Should We Teach Children to Turn the Other Cheek?

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No!! We can’t teach our children to be a doormat, that leaves them vulnerable to abuse and doesn’t equip them with tools to stand up for themselves.

Yes!! Revenge only destroys our own soul and we need to raise children into a world where we honor the humanity in one another. Plus, Jesus!

Maybe?! Depending on whether our children are in a stuck in a violent, abusive situation, and depending on how we interpret this particular section of the Sermon on the Mount, with nuance and compassion and wisdom we can apply the principles into our child-rearing accordingly?

There is a lot of confusion in our minds when we attempt to answer this question, but it shouldn’t be hard. This is one of the most famous passages, and a central driving principle behind not just Jesus’ life and teachings, but also some of the most revolutionary heroes of human history, such as Gangdhi and Nelson Mandela and Martin Luther King Jr. Why aren’t we able to, off the top of our heads, know how to pass on this value to children?

It’s because the theologians and faith leaders who form our thinking are mostly white men, who spend their days in ivory towers and pulpits and speaking circuits, and not getting down on the floors with young children at the playground, crying from having just been bullied by the slightly older kid on the swings.

We don’t do theological thinking from the perspective of a child. We still operate from a framework of imposing doctrine on children, rather than supporting the structures in their environment in such a way that they can engage in spiritual play and learning from their own intuition. 

Have you ever noticed how children will fight like cats and dogs, stinging words and swinging fists, and within moments, are able to hold hands and go merrily about their play again? What is that? Is that a higher form of enlightenment and super reconciliation powers? How are they able to fight and come together again and no one had to turn any cheeks?

As a parent, I’ve made so many mistakes and my children forgive it, over and over and over again. This gives me the conviction that possibly we can learn more about forgiveness from a 4 year old than what even Walter Wink can teach us. I want to know how to love and forgive, and to tell the truth about the naked emperor like a child. Theology, as is often true, is done best from the margins, including vulnerable children. 

But for people of faith who value the powers of forgiveness and non violent resistance, the question remains: should we teach children these values?

My answer is no, and here’s why:

The core of my faith parenting philosophy is to honor a child’s agency. As much as I want to raise children into kindness, compassion, generosity, wisdom, and integrity, I recognize that I cannot force them to be this person, the best I can do is to model it, believe it within them and call them into living the best version of themselves.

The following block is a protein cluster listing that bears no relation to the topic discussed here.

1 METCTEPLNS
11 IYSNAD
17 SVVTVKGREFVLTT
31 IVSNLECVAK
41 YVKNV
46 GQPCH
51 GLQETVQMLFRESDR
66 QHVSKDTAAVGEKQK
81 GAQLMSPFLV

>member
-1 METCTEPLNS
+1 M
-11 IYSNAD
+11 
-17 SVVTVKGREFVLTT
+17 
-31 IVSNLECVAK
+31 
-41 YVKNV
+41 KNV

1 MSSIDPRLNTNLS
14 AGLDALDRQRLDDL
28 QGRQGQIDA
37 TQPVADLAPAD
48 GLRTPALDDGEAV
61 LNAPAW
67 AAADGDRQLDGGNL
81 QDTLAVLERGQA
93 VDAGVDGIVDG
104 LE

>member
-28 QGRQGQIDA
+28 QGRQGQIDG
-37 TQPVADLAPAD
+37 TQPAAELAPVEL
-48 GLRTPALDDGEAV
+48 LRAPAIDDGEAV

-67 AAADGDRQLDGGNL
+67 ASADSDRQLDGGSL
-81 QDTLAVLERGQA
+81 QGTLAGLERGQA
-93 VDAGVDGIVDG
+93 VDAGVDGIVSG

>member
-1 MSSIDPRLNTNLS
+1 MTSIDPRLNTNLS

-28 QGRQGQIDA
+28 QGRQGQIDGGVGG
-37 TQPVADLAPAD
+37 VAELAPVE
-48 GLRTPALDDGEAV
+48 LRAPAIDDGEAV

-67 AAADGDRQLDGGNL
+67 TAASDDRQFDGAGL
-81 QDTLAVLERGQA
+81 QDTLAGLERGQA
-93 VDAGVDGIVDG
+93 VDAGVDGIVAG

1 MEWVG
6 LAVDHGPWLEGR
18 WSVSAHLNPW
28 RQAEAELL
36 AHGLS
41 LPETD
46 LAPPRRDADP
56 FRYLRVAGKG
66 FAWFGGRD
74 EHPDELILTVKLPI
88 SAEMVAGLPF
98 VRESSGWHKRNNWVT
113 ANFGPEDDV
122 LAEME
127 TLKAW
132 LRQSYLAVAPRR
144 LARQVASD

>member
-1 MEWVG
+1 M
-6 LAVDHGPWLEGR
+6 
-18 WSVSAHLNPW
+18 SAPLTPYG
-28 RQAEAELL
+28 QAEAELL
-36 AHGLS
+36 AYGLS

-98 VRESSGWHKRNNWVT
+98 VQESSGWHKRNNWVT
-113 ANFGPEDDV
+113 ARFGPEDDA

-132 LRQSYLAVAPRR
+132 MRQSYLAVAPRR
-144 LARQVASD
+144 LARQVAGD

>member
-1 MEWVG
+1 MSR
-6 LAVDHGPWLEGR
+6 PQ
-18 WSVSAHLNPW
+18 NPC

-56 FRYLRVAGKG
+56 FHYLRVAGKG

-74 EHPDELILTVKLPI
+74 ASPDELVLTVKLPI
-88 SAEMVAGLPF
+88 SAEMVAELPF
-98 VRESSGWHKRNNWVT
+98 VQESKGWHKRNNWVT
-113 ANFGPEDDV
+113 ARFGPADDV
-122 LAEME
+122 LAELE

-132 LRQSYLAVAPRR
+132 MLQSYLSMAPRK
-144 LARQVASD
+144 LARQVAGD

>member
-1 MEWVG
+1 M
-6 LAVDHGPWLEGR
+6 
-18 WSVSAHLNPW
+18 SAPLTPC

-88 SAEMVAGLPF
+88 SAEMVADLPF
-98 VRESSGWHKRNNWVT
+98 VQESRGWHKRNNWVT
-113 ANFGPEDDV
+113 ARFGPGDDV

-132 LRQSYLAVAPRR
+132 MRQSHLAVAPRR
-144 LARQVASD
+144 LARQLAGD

To teach a child a doctrine or command they must follow, especially one as highly contextual and open to misinterpretation as turning the other cheek, is to take too high of a risk. Every child develops differently and we cannot know for certain whether a child is ready, emotionally and spiritually, to internalize concepts of non violent resistance, and the risk of them misinterpreting is to lend themselves vulnerable to receiving abuse with confusion and diminishing of their own power.

Forgiveness and non violence is only meaningful and effective if it is internally motivated. Our primary task, especially during their younger years, is to find ways to bolster that agency—supporting them in drawing their boundaries. If someone violates their physical boundary, hitting, for example, we give them tools to say no, stop, walk away, tell an adult, or other solutions that will effectively make the boundary violator honor their boundary.

When they are old enough and have sufficient confidence and self agency, which again, will vary according to age and how much they’ve been raised to have their boundaries respected, then they can decide if they want to extend forgiveness, or to engage in nonviolent resistance, or not.

I don’t think we should be in the business of requiring children to forgive their abusers. Not when they’re 5 years old, or 10, or 50.

The truth is, I believe if we can succeed in empowering a child to draw healthy boundaries from a robust self agency, they will have a heart soft enough that they’ll inevitably get terribly hurt in this often unkind world, but also, they will have a heart so free they have the capacity to rise up from their pain and reflect love back to even those who hurt them.


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